Compared with “never drinkers,” participants who consumed moderate amounts of alcohol had a lower risk for developing chronic kidney disease, according to published results.
“Moderate alcohol consumption has been found to be associated with reduced risk of coronary heart disease [CHD],” Emily A. Hu, MHS, of Johns Hopkins University and Johns Hopkins Bloomberg School of Public Health, and colleagues wrote. “This may be attributed to alcohol increasing high-density lipoprotein (HDL) cholesterol levels, which could increase transport rate of lipoproteins and lipoprotein lipase activity, therefore preventing CHD. Because CHD and chronic kidney disease (CKD) share many risk factors and pathophysiology, it is possible that moderate alcohol consumption may also reduce the risk of CKD.”
The researchers emphasized that the relationship between alcohol consumption and CKD is complex as alcohol can raise blood pressure and increase the risk of hypertension — a “major risk factor” for CKD — but can also protect against other risk factors, such as CHD, myocardial infarction and diabetes.
Researchers conducted a prospective analysis of 12,692 adults (aged between 45 and 64 years) who participated in the Atherosclerosis Risk in Communities study. Participants were categorized by alcohol consumption as never drinkers, former drinkers, no more than one drink per week, two to seven drinks per week, eight to 14 drinks per week or a minimum of 15 drinks per week. Current drinkers were more likely to be men, white and to have a higher income and education level.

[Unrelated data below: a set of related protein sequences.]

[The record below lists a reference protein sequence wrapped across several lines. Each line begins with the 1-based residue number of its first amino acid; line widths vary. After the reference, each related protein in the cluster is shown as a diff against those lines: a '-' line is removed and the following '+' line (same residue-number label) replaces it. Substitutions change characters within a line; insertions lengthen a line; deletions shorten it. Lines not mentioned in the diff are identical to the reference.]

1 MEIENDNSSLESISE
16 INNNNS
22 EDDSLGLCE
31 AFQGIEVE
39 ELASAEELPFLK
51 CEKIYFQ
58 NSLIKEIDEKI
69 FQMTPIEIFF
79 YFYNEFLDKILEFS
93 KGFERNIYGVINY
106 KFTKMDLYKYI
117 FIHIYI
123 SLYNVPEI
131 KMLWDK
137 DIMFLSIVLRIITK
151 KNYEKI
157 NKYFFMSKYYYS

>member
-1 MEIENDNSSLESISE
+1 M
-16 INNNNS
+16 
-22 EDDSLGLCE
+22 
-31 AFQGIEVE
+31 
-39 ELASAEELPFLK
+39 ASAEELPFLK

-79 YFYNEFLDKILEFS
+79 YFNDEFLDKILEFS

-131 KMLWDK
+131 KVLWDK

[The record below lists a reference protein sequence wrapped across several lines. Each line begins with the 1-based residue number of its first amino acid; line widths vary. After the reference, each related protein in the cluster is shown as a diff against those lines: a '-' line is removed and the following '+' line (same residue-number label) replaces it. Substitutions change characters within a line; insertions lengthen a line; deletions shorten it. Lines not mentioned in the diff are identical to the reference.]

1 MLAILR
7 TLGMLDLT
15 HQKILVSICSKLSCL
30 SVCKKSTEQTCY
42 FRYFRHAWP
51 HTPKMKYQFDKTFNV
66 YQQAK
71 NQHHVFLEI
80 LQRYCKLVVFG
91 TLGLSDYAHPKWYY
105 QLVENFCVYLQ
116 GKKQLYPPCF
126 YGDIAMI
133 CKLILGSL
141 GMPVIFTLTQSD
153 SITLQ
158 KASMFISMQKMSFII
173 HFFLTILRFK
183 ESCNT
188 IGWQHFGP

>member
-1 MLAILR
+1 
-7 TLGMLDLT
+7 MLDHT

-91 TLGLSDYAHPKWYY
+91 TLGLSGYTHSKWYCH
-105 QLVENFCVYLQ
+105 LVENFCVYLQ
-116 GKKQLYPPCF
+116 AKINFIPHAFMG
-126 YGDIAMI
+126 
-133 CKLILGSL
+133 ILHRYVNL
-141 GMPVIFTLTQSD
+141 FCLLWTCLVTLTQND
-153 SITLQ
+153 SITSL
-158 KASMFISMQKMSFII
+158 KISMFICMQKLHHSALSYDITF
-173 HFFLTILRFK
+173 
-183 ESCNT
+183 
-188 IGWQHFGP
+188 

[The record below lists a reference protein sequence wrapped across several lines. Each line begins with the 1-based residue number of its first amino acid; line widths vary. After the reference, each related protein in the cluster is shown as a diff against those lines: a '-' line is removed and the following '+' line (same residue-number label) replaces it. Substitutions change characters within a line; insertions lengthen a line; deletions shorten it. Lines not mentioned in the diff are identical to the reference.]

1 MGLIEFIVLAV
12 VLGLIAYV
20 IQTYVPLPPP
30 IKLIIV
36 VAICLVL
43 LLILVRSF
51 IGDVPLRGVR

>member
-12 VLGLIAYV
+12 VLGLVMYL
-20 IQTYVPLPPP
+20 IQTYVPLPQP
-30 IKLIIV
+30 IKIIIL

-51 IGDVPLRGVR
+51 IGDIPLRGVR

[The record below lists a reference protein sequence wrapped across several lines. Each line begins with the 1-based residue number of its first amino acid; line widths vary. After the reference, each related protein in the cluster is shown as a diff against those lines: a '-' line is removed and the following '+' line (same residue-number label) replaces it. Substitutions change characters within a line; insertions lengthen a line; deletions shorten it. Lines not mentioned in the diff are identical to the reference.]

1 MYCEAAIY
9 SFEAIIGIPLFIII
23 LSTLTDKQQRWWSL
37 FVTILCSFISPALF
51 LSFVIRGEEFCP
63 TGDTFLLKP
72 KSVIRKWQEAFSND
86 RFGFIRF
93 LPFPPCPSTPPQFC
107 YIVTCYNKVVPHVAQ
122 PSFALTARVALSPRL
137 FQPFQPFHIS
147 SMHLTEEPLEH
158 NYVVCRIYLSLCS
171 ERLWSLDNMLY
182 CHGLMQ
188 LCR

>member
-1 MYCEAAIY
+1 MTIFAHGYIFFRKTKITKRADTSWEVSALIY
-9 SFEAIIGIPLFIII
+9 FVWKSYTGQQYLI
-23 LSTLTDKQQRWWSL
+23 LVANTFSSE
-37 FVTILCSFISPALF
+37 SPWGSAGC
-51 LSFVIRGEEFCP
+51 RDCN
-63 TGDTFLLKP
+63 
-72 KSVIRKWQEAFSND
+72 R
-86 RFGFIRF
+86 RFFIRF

Participants were followed for a median of 24 years. During this time, 3,664 cases of incident CKD occurred (defined as eGFR < 60 mL/min/1.73m2 with 25% eGFR decline, a kidney disease-related hospitalization or death, or ESRD).
Participants who consumed moderate amounts of alcohol had a lower risk for developing chronic kidney disease.
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Researchers found participants who drank no more than one drink per week, two to seven drinks per week, eight to 14 drinks per week and a minimum of 15 drinks per week had, respectively, a 12%, 20%, 29% and 23% lower risk of developing CKD compared with those who never drank alcohol.
Despite these results, researchers noted it is important to consider the harms of alcohol, citing the Global Burden of Disease Study from 2016, which suggested “even a low amount of alcohol consumption may be associated with increased global disease burden.”
Still, Hu and colleagues wrote, “The findings of our study echo previous studies that found an inverse association between alcohol intake and CKD, although these studies were conducted in select populations with limited generalizability. The present analysis, which was conducted in a community-based cohort of black and white men and women from four U.S. centers, helps to address this gap.” – by Melissa J. Webb
Disclosures: The authors report no relevant financial disclosures.